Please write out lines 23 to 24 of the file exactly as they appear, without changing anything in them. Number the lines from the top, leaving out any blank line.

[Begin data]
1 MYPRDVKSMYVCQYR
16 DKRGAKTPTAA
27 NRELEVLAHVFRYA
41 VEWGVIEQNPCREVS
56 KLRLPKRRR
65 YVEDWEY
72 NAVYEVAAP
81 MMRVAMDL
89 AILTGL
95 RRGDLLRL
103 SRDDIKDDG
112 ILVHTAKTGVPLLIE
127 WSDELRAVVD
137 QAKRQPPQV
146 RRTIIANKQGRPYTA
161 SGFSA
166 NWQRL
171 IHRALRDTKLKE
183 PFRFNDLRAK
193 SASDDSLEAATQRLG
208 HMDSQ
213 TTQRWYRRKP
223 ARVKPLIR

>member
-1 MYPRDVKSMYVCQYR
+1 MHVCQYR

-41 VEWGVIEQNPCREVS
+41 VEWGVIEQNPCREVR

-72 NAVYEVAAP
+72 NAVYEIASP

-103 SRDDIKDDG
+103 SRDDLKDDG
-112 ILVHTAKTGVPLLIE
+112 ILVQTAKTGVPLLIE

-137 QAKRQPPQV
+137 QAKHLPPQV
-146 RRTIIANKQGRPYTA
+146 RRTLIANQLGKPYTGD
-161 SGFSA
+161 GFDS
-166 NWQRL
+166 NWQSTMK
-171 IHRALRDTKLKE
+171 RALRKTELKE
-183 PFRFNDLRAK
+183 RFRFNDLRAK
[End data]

223 ARVKPLIR

>member